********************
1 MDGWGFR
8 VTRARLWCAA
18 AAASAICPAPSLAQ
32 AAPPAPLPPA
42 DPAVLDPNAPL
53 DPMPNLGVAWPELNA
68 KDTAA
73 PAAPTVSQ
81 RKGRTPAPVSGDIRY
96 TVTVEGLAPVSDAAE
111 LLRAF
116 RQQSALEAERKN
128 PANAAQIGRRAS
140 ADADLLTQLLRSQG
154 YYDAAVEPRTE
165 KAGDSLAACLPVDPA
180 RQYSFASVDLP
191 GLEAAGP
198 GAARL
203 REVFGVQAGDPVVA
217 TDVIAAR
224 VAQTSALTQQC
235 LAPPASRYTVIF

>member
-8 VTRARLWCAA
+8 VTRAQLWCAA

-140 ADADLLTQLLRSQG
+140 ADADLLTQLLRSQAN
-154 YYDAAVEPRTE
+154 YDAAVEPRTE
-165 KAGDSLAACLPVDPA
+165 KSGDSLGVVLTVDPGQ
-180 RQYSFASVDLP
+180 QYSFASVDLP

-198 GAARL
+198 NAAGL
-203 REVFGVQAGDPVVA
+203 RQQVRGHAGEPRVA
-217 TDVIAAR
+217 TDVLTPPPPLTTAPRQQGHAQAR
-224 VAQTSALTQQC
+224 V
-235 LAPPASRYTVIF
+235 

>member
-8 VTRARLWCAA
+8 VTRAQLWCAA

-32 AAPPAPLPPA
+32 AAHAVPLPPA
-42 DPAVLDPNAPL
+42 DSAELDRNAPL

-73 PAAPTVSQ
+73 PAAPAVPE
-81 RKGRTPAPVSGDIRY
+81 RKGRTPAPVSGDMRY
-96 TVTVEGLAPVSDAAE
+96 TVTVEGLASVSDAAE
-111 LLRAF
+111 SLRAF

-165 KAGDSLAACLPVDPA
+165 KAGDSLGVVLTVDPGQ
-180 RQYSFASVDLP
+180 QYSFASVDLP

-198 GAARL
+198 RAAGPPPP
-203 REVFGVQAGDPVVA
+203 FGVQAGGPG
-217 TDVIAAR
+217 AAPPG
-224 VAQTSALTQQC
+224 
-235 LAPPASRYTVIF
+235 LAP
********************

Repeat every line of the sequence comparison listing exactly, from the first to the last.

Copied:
1 MDGWGFR
8 VTRARLWCAA
18 AAASAICPAPSLAQ
32 AAPPAPLPPA
42 DPAVLDPNAPL
53 DPMPNLGVAWPELNA
68 KDTAA
73 PAAPTVSQ
81 RKGRTPAPVSGDIRY
96 TVTVEGLAPVSDAAE
111 LLRAF
116 RQQSALEAERKN
128 PANAAQIGRRAS
140 ADADLLTQLLRSQG
154 YYDAAVEPRTE
165 KAGDSLAACLPVDPA
180 RQYSFASVDLP
191 GLEAAGP
198 GAARL
203 REVFGVQAGDPVVA
217 TDVIAAR
224 VAQTSALTQQC
235 LAPPASRYTVIF

>member
-8 VTRARLWCAA
+8 VTRAQLWCAA

-140 ADADLLTQLLRSQG
+140 ADADLLTQLLRSQAN
-154 YYDAAVEPRTE
+154 YDAAVEPRTE
-165 KAGDSLAACLPVDPA
+165 KSGDSLGVVLTVDPGQ
-180 RQYSFASVDLP
+180 QYSFASVDLP

-198 GAARL
+198 NAAGL
-203 REVFGVQAGDPVVA
+203 RQQVRGHAGEPRVA
-217 TDVIAAR
+217 TDVLTPPPPLTTAPRQQGHAQAR
-224 VAQTSALTQQC
+224 V
-235 LAPPASRYTVIF
+235 

>member
-8 VTRARLWCAA
+8 VTRAQLWCAA

-32 AAPPAPLPPA
+32 AAHAVPLPPA
-42 DPAVLDPNAPL
+42 DSAELDRNAPL

-73 PAAPTVSQ
+73 PAAPAVPE
-81 RKGRTPAPVSGDIRY
+81 RKGRTPAPVSGDMRY
-96 TVTVEGLAPVSDAAE
+96 TVTVEGLASVSDAAE
-111 LLRAF
+111 SLRAF

-165 KAGDSLAACLPVDPA
+165 KAGDSLGVVLTVDPGQ
-180 RQYSFASVDLP
+180 QYSFASVDLP

-198 GAARL
+198 RAAGPPPP
-203 REVFGVQAGDPVVA
+203 FGVQAGGPG
-217 TDVIAAR
+217 AAPPG
-224 VAQTSALTQQC
+224 
-235 LAPPASRYTVIF
+235 LAP